Support The Moscow Times!

Russia's Problem-Prone Aircraft Carrier Heading to Syria

Deck of the Admiral Kuznetsov. YouTube

The flagship of Russia's Northern Fleet, the Admiral Kuznetsov aircraft carrier, is bound for the eastern Mediterranean. There, it will rendezvous with a flotilla of Russian ships on combat duty off the coast of Syria, Russian Defense Minister Sergey Shoigu said on Wednesday.

Shoigu did not specify what Kuznetsov will be doing once it meets up with the fleet off of Syria, saying the decision is aimed at “bolstering the combat capabilities of the group,” which currently consists of six combat vessels and three to four support vessels.

Kuznetsov, a Soviet-built aircraft carrier, will deploy to Syria with a wing of Russia's naval aviation force. But the ship and its air-wing were not designed for land-strike missions, such as the ones flown by Russian planes currently operating out of a Syrian airbase in the region of Latakia.

The planes that fly from the ship are limited in their overall payload and fuel capacity, because the planes must take off without the assistance of a steam-powered catapult, as is seen on Western aircraft carriers. Instead, a ramp at the end of the Kuznetsov's deck vaults the planes into the air.

If Kuznetsov and its air wing are called to support Russian air forces in Syria, they will be performing a completely different mission from the one the ships Soviet designers intended. The air wing is intended to defend Russian ships from American aircraft and submarines, while missile tubes hidden in the aircraft carrier's deck are used to pummel other surface ships from afar.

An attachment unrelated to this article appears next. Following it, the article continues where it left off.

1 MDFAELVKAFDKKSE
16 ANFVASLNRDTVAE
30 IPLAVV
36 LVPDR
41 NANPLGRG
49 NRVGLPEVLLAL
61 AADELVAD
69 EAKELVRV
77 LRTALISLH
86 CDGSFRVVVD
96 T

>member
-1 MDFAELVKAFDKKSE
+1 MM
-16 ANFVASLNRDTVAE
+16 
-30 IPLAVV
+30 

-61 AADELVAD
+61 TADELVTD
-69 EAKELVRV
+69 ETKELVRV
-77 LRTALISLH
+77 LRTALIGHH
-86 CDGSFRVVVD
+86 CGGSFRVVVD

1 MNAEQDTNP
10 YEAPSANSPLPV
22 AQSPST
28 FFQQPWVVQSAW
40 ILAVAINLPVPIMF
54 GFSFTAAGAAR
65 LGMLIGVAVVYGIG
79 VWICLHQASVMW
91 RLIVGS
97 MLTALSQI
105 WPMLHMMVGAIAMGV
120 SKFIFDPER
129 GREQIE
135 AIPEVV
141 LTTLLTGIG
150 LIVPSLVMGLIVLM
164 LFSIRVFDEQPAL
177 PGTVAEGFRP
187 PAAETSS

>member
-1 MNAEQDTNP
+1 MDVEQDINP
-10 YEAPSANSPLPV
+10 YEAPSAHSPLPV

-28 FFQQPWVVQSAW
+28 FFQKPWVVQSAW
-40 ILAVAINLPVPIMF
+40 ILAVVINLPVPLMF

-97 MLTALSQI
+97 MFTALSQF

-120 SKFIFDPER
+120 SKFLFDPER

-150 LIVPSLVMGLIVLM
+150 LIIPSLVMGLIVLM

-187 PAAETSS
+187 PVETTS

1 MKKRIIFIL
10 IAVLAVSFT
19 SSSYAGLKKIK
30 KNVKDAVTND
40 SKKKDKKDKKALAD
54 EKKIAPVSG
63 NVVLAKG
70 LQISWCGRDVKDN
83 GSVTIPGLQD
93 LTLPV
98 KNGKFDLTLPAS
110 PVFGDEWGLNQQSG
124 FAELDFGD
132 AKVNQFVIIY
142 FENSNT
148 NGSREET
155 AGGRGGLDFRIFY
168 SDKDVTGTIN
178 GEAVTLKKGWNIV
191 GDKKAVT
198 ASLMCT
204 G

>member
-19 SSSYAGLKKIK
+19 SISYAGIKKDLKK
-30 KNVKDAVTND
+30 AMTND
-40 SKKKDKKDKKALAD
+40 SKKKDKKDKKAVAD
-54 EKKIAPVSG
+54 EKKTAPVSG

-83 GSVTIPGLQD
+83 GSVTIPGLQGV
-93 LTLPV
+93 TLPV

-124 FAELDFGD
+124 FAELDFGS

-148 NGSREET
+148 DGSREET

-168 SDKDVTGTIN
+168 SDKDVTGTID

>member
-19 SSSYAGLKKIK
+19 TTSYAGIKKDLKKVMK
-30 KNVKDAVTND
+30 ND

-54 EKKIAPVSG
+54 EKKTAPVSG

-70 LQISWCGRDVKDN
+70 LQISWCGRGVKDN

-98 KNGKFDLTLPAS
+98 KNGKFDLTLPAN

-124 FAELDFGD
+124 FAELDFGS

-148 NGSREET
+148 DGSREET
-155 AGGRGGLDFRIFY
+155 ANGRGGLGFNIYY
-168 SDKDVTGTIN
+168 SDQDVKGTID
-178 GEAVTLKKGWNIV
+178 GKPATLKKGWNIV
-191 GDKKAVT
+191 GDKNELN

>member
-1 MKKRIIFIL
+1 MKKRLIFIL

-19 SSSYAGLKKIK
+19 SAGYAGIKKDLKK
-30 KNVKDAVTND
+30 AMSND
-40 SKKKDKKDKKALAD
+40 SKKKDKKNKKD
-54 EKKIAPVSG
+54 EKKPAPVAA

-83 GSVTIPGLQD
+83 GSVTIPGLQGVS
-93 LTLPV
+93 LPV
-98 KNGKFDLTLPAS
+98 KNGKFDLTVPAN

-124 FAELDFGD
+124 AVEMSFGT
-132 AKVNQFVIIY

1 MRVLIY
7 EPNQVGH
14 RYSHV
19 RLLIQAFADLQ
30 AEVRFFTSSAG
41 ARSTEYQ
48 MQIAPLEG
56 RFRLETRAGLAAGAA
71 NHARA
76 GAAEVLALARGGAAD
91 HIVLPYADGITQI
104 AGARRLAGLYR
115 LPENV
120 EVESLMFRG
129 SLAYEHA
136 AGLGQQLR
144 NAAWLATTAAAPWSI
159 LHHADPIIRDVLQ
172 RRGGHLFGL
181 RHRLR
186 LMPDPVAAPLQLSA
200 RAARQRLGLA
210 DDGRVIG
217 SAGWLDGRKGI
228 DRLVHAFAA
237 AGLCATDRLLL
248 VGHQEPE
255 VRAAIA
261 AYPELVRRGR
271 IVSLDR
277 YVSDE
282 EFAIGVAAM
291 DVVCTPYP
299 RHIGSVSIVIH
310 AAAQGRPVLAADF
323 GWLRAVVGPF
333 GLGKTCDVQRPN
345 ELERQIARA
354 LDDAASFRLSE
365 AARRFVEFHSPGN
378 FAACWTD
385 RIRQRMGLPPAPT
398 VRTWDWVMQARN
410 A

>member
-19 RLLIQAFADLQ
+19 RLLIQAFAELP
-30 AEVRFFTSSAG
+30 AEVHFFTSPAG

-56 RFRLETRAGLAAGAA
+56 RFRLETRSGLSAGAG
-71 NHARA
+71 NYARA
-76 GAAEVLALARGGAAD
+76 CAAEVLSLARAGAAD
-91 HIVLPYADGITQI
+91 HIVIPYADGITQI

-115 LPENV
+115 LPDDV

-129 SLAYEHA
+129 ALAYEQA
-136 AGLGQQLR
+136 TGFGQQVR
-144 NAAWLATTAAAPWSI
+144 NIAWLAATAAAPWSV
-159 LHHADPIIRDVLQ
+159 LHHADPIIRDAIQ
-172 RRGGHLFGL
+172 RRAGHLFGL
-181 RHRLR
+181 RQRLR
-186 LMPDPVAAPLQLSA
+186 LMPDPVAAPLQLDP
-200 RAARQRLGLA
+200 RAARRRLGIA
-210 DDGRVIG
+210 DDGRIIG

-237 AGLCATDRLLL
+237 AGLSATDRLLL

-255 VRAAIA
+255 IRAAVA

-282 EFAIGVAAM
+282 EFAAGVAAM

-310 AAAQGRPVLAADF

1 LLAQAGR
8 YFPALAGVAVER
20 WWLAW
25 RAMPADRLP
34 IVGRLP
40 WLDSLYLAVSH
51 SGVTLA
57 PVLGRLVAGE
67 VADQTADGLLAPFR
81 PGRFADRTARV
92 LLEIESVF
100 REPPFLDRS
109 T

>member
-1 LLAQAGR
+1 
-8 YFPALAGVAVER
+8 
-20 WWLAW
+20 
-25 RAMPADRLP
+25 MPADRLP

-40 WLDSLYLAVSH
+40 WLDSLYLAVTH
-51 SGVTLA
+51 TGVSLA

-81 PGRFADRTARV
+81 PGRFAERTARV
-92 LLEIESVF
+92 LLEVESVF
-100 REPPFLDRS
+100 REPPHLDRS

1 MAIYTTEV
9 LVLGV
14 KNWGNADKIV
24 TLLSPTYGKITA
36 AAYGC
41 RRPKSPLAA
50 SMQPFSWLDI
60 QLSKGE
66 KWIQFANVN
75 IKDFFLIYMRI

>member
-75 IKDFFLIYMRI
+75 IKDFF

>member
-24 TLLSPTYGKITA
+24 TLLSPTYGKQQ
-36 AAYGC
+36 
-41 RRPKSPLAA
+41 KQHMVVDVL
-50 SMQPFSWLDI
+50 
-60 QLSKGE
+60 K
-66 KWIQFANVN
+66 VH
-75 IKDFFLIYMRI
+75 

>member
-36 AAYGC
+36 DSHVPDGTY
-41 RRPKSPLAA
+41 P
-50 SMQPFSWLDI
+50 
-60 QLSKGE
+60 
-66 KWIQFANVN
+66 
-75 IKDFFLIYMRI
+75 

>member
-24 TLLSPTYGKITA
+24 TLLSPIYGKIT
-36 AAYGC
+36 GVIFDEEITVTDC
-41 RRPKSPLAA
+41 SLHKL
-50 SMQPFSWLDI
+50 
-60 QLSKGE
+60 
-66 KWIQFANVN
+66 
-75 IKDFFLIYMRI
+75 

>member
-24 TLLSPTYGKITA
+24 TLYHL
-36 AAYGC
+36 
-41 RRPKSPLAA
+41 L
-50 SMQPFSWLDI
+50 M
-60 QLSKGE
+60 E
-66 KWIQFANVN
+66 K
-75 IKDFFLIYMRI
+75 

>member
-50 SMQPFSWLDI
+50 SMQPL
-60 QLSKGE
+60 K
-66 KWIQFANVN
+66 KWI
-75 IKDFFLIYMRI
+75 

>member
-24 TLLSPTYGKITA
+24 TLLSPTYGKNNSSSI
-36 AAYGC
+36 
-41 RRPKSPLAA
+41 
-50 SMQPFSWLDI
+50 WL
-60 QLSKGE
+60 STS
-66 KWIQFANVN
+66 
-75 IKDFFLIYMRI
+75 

Russia's Syria adventure, begun almost a year ago, has been as much a demonstration and live-fire exercise for its military forces as it has been a mission with a concrete political goal. The Defense Ministry has used the opportunity of fighting for Syrian President Bashar Assad to test a variety of weapons systems that have never seen actual combat. Kuznetsov appears to be next in line.

The ship has famously broken down several times during its lifetime, and reportedly always sets to sea with an ocean-going tugboat — just in case.

… we have a small favor to ask. As you may have heard, The Moscow Times, an independent news source for over 30 years, has been unjustly branded as a "foreign agent" by the Russian government. This blatant attempt to silence our voice is a direct assault on the integrity of journalism and the values we hold dear.

We, the journalists of The Moscow Times, refuse to be silenced. Our commitment to providing accurate and unbiased reporting on Russia remains unshaken. But we need your help to continue our critical mission.

Your support, no matter how small, makes a world of difference. If you can, please support us monthly starting from just $2. It's quick to set up, and you can be confident that you're making a significant impact every month by supporting open, independent journalism. Thank you.

paiment methods
Not ready to support today?
Remind me later.

Read more